Saturday, August 12, 2017

Yes means Yes

One time it happened in Cuzco, South America at the Loki’s Hostel cerca 2014. This hostel was pretty epic. It had several bunk beds in co-ed dorm style sleeping areas, something like, seven bunks per room. There was a computer area upstairs where anyone could connect to the internet – I actually sent out of my first honest and revealing emails (which turned into the beginning of Calamity Kirstin) from those quarters. The bar/restaurant made fantastic western breakfasts, which we were all missing dearly. The redheaded bartender and I shared a White Russian at some ridiculously breakfast (and not brunch) hour.

My two favorite gals, Hannah and Lucy, who I volunteered in the Jungle with, traveled Cuzco with me for a few days,  and so the three of us resided at this famous hostel*. As the morning led into the evening and the restaurant transitioned into a bar, we each grabbed a cerveza and I found myself in my first ever game of Flip Cup. You’re in a line up of teammates and your job is to drink the beer in your solo cup as fast as you can, turn it up-side-down with its edge off the table and flip the cup back onto its proper side. The teammate in line cannot do this until you’ve successfully completely this. I was surprisingly good at this game, and lets just be clear, I do not play any type of team sports, nor do I do drinking games well, so this was a first. The competition across from me caught my eye. He was an American and he was giving me sass just as well as he was getting it. Truthfully, I can’t even remember his name (note this), but something tells me Hannah could tell you. I do remember The American had olive skin, was well built and had just enough arrogance to catch my attention.

After my team lost the drinking game, The American and I ended up talking about nothing memorable, but with several cervezas and this newfound YOLO mentality taking hold, we were kissing outside, joking about his age (I didn’t believe how old he was) and I suddenly found myself in his private hostel room – it had two beds, which he shared with his travel mate. I didn’t instigate the sexual advances, but I didn’t say no and I responded to his flirtatious responses promptly. I was hesitant when the clothing started coming off, and I think he knew that. But I didn’t say no. I’ll just say what we all know: I had sex with the The American.

Shortly afterwards, his buddy drunkenly hammered on the door of their shared sleeping quarters, insisting that he be let in. I blindly searched for my tossed items and sheepishly locked eyes with his buddy as he entered and I left.  Him and I made eye contact yet again the following morning, but I never spoke to or saw The American again. I shrugged it off and left the story with Hannah and deep within South America.

My Bubbly Work Friend and I often have deep, tangents and hasty and intense conversations at work, and somehow a piece of this story came up. The definition of consensual sex can be so complicated because the omission of the word No doesn’t transition into a Yes. And we all know, from those horrible stories that none of us wants to be involved in, but we all seem to know a friend (or a be the friend) who is a rape victim, and that even when No is said, clearly and repeatedly, that rape still happens. My Bubbly Work Friend's suggestion was, that instead of teaching girls and boy, women and men, that No means No, what should be taught is what consensual sex is a Yes. Consensual sex should be in the form of a question and not simply be a response to an action. “Do you want to continue?”, “Are you sure you are comfortable with this?”, “Do you want to have sex with me?” are some of countless ways to structure that question.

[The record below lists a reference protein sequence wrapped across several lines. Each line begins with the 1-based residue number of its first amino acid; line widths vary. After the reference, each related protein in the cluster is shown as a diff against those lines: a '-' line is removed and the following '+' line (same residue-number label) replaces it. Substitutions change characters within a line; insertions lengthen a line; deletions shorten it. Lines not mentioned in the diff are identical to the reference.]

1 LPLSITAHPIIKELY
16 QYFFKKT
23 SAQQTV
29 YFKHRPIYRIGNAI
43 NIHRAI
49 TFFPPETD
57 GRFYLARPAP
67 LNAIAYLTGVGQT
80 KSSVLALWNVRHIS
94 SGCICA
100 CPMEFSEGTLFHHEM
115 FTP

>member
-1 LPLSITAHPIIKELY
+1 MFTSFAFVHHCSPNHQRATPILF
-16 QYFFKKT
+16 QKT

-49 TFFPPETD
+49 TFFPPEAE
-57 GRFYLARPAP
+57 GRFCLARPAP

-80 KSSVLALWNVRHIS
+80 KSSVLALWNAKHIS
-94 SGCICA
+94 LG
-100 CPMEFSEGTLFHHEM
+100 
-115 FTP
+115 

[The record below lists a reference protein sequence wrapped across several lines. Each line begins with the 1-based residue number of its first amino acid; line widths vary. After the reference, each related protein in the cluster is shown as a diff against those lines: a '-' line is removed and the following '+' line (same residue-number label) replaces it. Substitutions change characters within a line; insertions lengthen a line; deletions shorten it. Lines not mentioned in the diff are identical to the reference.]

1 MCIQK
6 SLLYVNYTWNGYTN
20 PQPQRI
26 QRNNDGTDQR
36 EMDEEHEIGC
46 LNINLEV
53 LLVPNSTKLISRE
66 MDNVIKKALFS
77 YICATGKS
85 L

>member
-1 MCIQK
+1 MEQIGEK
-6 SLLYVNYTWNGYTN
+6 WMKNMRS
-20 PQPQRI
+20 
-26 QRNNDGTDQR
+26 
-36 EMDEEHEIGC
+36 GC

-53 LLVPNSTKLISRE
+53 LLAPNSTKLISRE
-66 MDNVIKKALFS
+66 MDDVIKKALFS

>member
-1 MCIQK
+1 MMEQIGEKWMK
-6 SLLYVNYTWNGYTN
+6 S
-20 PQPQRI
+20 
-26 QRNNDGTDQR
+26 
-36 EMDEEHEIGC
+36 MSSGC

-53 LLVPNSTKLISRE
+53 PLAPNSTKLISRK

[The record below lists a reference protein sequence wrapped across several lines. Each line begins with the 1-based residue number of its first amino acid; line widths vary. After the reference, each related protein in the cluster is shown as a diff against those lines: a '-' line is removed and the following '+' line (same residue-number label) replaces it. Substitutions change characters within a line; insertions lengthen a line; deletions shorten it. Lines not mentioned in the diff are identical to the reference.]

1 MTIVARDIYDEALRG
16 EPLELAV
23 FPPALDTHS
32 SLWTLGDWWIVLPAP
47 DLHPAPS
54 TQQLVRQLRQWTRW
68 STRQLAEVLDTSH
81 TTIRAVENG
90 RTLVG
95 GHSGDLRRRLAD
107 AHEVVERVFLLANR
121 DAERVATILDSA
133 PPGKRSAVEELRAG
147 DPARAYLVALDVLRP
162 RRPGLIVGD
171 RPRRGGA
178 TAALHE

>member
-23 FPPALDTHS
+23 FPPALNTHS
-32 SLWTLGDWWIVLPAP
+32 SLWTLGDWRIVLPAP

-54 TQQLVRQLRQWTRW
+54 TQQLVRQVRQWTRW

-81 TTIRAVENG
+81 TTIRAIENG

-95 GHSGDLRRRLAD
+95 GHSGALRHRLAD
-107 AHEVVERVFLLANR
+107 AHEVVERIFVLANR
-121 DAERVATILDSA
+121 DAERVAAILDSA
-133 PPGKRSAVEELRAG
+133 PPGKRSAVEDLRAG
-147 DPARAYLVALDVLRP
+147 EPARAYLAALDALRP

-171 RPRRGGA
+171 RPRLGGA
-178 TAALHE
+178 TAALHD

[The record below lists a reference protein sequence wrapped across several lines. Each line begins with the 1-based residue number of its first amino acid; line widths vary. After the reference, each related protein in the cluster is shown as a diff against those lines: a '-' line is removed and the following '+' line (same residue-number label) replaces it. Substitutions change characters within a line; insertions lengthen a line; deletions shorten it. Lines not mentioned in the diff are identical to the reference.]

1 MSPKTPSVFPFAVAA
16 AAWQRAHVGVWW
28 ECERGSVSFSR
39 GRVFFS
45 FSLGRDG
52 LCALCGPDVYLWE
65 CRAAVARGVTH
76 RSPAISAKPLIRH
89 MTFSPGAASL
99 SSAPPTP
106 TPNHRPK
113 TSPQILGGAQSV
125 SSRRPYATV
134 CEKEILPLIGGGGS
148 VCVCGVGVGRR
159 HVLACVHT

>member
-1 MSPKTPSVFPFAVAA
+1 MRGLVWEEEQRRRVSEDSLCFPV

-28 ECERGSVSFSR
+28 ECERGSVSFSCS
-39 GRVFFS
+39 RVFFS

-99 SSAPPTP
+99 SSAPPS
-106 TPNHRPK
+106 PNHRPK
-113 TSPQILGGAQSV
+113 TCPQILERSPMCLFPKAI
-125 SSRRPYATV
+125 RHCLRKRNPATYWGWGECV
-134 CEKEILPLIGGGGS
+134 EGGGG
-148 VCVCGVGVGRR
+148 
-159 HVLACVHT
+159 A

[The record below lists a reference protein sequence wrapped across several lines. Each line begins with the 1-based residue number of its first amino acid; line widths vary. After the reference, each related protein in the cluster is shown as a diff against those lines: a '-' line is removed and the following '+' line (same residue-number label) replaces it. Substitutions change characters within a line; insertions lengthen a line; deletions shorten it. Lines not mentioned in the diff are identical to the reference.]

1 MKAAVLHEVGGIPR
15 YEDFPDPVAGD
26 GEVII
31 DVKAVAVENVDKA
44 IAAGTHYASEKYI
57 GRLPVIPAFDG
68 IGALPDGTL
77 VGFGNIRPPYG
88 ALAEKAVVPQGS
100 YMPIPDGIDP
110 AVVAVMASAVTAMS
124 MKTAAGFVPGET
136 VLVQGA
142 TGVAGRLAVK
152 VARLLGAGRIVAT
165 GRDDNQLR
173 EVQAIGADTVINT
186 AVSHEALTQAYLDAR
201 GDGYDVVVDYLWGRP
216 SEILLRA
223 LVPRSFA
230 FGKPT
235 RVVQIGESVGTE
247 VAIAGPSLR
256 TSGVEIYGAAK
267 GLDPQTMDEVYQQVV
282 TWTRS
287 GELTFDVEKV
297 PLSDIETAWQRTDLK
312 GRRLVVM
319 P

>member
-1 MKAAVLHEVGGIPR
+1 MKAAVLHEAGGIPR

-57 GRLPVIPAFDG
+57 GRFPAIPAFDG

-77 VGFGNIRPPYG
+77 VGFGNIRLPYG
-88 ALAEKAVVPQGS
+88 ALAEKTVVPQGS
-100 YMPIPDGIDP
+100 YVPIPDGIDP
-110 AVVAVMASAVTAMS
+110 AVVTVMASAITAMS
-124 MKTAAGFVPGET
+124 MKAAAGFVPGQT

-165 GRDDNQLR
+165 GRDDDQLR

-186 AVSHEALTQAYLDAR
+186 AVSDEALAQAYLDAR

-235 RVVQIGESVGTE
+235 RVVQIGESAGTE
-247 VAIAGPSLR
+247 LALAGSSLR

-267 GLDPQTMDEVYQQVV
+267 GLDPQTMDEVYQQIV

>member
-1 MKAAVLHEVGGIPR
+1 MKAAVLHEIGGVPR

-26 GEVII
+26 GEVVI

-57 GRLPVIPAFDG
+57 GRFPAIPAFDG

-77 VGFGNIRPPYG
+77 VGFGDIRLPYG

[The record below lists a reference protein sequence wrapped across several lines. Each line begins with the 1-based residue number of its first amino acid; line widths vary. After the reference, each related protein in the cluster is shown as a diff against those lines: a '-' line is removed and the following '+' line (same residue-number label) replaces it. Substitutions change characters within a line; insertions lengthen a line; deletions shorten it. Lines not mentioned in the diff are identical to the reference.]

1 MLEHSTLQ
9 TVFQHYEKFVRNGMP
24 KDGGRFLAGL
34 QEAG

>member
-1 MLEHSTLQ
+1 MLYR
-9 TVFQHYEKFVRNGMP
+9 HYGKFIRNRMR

The good news story is that not every girl has rape story that they've painfully endured, survived and have overcome but continue to live with. But I truly believe many, many girls have this story: they were unsure about about having sex with someone, but just sort of, kind of, did it anyway - it was just easier to let happen than say No. I don’t, even with the revelation of that time in Cuzco, at the Loki Hostel, think that I was raped. Thinking back, though, I do believe had The American asked me, as we entered his room and directed me onto his bed, something as simple as “Do we keep going?” I probably would have given it a second though, and truthfully, I believe I would have said no. And perhaps this is something I need to train myself. I too need to take two seconds out of these impulsive, hormone hazy moments and ask my [potential] sexual partner, “Are you comfortable with this?”, as it would provide us both with a moment away from this sex infused air to make a vocalized a consensual decision. Even. At. The. Age. Of. Almost. 30. This hasn't been the only time that just doing it was easier than saying no.
I think that both sexes need to not only acknowledge that No means No, but more importantly, both the Male and Female sex need to ask that question to fully understand if both people involved in this want to have sex. Let me reiterate, the absence of no doesn’t indicate consensual sex.


It was as if she really was speaking for every woman. And that’s profoundly sad. - Lavanya Ramanathan

*this hostel is mentioned in the book, The Lost Girls. Parts of that book resided with me to such an extent that my heart hurt through the duration of many of those chapters.